The Guardian 27 July, 2005

Global briefs

FINLAND: The national council of the Paper Workers’ Union said the collective agreement it won with the paper industry late last month fulfils its goal of meeting the income standard set by other industries in Finland. The agreement brings to an end a seven-week strike and lockout that has cost the Finnish paper industry over US$33 million. The union said the worst employer demands were defeated: unpaid sick leave, split holidays, 12-hour working days with no overtime pay, and easier layoffs. The union will have more of a say in decisions on outsourcing, a key issue in the dispute.

COLOMBIA: The Colombian attorney general’s office earlier this month ordered six soldiers arrested and charged with homicide in the killing of five civilians in the village of Potosi, in Tolima department, in April 2004. The army claimed the villagers were killed in crossfire during dense foggy conditions, while a military patrol was pursuing left-wing guerrillas. The soldiers claimed the fog prevented them from distinguishing the victims as civilians. But an autopsy showed 17-year-old campesino Albeiro Mendoza was shot at virtually point-blank range. Among the other victims were Mendoza’s wife and six-month-old son. The family was taking the baby to the doctor for an ear infection when they were killed.

SOUTH AFRICA: The Congress of South African Trade Unions (COSATU) is poised to launch a new union to organise workers in the informal economy. The move was decided at a national workshop in February that brought together COSATU affiliates, former members of the now-disbanded Self-Employed Women’s Union (SEWU), the new union Skhula Sonke, representing seasonal agricultural workers in the Western Cape, and StreetNet, a non-governmental organisation for street vendors. The new union is to represent street vendors and home-based industries. Informal workers in other sectors will join COSATU affiliates in those industries, COSATU national organiser Mncedisi Nontsele said. An estimated 2.3 million South Africans out of a total population of around 43 million work in the informal sector, contributing up to 12 percent of the country’s gross domestic product.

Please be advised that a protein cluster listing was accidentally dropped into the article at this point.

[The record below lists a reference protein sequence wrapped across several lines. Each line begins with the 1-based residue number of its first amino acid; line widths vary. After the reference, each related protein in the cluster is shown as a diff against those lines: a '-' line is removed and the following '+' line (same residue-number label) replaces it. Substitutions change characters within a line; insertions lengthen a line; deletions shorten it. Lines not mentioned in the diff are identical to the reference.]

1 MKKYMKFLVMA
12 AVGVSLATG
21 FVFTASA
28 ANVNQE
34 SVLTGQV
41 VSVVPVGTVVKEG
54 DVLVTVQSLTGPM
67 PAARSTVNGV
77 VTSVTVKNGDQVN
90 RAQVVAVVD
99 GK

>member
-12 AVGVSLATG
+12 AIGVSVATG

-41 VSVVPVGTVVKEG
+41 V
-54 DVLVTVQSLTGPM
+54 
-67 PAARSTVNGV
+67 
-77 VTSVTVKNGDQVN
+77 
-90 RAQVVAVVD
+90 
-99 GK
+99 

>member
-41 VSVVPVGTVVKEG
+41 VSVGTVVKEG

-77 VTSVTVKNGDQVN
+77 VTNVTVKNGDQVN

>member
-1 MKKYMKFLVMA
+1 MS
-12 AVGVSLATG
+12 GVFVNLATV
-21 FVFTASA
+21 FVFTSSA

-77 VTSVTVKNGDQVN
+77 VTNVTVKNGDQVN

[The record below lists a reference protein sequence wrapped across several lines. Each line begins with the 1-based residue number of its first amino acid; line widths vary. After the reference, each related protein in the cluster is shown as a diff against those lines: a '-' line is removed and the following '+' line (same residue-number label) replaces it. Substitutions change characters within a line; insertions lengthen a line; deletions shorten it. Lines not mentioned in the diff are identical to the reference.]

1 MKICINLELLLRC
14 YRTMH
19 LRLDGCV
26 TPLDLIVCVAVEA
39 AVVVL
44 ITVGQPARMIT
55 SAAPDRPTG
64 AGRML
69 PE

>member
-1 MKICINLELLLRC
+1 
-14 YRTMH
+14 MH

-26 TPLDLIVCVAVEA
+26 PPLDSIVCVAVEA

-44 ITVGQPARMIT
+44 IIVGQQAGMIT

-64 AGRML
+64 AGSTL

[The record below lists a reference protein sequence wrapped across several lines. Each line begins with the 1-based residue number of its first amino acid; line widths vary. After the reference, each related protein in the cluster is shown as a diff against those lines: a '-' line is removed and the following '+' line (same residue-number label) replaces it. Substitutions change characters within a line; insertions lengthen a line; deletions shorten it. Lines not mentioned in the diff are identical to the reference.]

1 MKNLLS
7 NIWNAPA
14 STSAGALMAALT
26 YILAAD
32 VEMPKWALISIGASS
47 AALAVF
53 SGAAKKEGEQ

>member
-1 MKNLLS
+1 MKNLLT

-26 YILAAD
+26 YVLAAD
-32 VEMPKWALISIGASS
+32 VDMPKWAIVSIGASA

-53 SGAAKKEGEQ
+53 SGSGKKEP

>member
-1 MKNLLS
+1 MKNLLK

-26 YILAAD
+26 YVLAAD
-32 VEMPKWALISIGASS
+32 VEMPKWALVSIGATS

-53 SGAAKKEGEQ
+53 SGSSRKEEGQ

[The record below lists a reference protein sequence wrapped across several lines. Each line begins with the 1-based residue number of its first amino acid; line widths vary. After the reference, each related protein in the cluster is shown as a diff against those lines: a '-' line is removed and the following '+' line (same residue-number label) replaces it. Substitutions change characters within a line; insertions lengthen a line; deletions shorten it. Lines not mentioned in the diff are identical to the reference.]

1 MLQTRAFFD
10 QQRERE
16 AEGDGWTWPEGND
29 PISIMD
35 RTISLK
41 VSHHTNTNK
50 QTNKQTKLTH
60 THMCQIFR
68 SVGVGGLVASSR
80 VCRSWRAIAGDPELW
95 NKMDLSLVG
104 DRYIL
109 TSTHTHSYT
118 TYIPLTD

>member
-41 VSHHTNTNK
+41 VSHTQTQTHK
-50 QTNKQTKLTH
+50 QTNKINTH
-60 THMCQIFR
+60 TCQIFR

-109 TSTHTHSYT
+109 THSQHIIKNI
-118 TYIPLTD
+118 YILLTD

VIETNAM: Economic growth and strengthening the party’s leadership were major topics at the Communist Party of Vietnam’s recently completed Central Committee conference, the Party’s newspaper Nhan Dan reported. The conference emphasised bringing the country out of underdevelopment as quickly as possible, through achieving an annual growth rate of 7.5 percent to 8 percent or more; further developing the productive forces; finalising a legal system to control markets based on socialist guidelines; and speeding national industrialisation and modernisation. The conference called for greater efforts to integrate into the global economy and to develop education, training, sciences and technology. The gathering also emphasised strengthening national unity and the exercise of democracy, as well as strengthening the party’s leadership capabilities.

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